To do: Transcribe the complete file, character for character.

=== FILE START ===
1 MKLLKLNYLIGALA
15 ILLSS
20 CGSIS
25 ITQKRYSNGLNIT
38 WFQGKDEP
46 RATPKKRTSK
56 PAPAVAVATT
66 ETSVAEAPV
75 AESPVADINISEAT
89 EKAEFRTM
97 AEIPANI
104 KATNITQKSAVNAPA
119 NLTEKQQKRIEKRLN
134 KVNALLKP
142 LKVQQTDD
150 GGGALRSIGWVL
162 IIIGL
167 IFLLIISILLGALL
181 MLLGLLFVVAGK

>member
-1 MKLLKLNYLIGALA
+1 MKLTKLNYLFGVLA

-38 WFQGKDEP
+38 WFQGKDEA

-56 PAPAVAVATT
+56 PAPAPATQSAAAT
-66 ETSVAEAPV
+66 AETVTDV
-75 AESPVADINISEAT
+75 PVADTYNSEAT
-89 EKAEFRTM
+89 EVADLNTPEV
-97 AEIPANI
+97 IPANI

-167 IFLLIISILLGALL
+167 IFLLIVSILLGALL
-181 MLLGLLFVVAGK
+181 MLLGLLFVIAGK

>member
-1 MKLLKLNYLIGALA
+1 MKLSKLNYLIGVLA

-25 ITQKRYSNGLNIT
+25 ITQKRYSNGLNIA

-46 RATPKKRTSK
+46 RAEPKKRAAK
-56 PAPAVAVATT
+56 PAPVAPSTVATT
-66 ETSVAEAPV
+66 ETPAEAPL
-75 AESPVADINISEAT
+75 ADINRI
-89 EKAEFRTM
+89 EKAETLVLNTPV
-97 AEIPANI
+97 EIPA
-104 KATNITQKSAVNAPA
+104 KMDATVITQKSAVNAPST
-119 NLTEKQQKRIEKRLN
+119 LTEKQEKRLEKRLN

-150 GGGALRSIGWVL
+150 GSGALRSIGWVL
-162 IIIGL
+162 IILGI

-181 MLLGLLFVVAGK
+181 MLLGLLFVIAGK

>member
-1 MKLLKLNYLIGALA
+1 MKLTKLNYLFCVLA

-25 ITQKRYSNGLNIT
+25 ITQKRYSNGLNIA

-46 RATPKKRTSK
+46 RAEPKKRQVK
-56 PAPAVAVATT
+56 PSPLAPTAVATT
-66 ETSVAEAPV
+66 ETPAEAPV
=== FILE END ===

1 MKLLKLNYLIGALA
15 ILLSS
20 CGSIS
25 ITQKRYSNGLNIT
38 WFQGKDEP
46 RATPKKRTSK
56 PAPAVAVATT
66 ETSVAEAPV
75 AESPVADINISEAT
89 EKAEFRTM
97 AEIPANI
104 KATNITQKSAVNAPA
119 NLTEKQQKRIEKRLN
134 KVNALLKP
142 LKVQQTDD
150 GGGALRSIGWVL
162 IIIGL
167 IFLLIISILLGALL
181 MLLGLLFVVAGK

>member
-1 MKLLKLNYLIGALA
+1 MKLTKLNYLFGVLA

-38 WFQGKDEP
+38 WFQGKDEA

-56 PAPAVAVATT
+56 PAPAPATQSAAAT
-66 ETSVAEAPV
+66 AETVTDV
-75 AESPVADINISEAT
+75 PVADTYNSEAT
-89 EKAEFRTM
+89 EVADLNTPEV
-97 AEIPANI
+97 IPANI

-167 IFLLIISILLGALL
+167 IFLLIVSILLGALL
-181 MLLGLLFVVAGK
+181 MLLGLLFVIAGK

>member
-1 MKLLKLNYLIGALA
+1 MKLSKLNYLIGVLA

-25 ITQKRYSNGLNIT
+25 ITQKRYSNGLNIA

-46 RATPKKRTSK
+46 RAEPKKRAAK
-56 PAPAVAVATT
+56 PAPVAPSTVATT
-66 ETSVAEAPV
+66 ETPAEAPL
-75 AESPVADINISEAT
+75 ADINRI
-89 EKAEFRTM
+89 EKAETLVLNTPV
-97 AEIPANI
+97 EIPA
-104 KATNITQKSAVNAPA
+104 KMDATVITQKSAVNAPST
-119 NLTEKQQKRIEKRLN
+119 LTEKQEKRLEKRLN

-150 GGGALRSIGWVL
+150 GSGALRSIGWVL
-162 IIIGL
+162 IILGI

-181 MLLGLLFVVAGK
+181 MLLGLLFVIAGK

>member
-1 MKLLKLNYLIGALA
+1 MKLTKLNYLFCVLA

-25 ITQKRYSNGLNIT
+25 ITQKRYSNGLNIA

-46 RATPKKRTSK
+46 RAEPKKRQVK
-56 PAPAVAVATT
+56 PSPLAPTAVATT
-66 ETSVAEAPV
+66 ETPAEAPV